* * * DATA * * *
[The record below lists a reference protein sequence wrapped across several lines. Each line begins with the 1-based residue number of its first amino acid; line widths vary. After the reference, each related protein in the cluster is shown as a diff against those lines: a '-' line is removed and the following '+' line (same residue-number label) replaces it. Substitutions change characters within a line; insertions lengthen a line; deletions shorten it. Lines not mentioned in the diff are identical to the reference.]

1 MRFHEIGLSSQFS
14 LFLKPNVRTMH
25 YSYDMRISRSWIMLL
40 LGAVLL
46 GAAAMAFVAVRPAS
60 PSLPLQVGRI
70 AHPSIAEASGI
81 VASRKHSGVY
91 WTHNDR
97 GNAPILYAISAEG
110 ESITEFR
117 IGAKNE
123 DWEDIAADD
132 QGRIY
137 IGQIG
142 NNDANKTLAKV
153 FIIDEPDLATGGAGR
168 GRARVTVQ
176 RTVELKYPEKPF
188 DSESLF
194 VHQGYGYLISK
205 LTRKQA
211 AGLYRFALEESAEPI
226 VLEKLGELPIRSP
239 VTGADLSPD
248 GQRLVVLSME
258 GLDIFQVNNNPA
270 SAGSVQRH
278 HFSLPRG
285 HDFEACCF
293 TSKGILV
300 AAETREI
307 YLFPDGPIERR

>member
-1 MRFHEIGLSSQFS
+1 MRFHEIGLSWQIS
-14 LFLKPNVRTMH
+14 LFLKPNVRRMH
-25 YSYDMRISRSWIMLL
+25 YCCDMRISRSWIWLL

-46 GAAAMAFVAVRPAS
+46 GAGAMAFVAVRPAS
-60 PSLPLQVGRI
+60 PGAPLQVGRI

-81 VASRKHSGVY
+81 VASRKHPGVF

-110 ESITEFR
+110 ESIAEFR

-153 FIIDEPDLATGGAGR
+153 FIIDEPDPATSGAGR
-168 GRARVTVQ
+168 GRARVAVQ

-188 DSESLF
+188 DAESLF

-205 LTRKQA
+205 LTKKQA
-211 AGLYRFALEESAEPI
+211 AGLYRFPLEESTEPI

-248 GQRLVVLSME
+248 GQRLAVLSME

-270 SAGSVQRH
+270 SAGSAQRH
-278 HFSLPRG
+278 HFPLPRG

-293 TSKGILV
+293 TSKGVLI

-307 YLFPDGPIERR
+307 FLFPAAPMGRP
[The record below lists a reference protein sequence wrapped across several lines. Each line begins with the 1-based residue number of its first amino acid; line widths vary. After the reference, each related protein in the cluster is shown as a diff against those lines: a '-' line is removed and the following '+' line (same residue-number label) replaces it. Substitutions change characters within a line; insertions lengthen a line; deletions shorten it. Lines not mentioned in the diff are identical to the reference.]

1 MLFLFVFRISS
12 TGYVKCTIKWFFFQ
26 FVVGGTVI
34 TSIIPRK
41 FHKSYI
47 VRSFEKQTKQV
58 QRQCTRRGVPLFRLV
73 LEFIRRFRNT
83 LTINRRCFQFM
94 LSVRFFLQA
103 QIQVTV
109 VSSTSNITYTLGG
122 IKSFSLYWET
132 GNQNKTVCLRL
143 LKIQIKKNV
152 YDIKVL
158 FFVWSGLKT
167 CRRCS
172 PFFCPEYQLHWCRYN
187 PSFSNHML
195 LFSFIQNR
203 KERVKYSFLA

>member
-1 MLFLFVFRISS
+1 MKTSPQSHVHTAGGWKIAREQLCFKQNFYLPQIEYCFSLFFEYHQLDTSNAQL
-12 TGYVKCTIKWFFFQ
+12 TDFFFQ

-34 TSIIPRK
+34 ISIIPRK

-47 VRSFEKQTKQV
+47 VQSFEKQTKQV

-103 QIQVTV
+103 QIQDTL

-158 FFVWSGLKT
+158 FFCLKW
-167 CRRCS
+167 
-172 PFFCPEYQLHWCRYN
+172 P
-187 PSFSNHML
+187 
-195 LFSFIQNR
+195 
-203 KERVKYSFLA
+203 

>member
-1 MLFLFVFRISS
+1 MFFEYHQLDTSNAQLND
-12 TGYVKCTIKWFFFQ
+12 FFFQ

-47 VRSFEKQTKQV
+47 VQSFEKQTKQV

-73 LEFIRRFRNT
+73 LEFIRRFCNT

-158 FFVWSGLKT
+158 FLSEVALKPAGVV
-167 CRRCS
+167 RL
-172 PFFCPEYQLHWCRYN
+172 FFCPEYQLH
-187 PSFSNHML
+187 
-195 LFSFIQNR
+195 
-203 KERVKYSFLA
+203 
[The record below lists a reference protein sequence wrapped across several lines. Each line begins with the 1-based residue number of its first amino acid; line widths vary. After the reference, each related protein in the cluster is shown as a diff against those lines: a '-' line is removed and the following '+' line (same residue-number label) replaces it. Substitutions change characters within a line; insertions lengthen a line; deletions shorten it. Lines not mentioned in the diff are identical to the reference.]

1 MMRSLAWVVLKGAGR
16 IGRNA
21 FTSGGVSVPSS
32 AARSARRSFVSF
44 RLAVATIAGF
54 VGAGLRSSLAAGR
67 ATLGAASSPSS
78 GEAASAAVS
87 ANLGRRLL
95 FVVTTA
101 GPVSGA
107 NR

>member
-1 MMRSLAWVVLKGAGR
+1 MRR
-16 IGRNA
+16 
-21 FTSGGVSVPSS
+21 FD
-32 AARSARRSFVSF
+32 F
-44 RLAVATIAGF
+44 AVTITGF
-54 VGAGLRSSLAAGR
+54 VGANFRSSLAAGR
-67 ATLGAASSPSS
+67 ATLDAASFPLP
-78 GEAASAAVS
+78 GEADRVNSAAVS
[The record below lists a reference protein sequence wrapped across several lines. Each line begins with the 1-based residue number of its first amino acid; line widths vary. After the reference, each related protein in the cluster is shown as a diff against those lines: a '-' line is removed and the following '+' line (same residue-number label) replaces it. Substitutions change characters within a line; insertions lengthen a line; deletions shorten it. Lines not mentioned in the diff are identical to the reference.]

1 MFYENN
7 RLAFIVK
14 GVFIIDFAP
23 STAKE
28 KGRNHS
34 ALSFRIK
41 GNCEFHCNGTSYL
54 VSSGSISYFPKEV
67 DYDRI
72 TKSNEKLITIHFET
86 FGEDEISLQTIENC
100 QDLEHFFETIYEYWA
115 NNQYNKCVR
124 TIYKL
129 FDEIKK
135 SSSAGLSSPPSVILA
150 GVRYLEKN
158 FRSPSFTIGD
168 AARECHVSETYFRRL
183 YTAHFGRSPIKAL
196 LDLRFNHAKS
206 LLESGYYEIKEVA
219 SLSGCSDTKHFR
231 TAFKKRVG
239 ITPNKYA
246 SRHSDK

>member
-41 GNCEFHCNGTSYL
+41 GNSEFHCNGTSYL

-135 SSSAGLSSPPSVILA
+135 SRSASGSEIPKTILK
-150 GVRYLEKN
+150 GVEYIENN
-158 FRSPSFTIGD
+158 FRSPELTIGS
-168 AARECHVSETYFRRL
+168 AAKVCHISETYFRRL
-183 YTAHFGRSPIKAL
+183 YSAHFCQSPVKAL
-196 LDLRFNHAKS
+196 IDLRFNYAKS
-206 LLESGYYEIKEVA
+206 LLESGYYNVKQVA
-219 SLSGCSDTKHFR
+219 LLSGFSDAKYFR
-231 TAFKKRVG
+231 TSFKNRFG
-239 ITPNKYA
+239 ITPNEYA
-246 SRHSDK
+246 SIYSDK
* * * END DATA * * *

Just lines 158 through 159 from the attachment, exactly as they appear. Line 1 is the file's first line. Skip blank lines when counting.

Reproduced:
+32 F
-44 RLAVATIAGF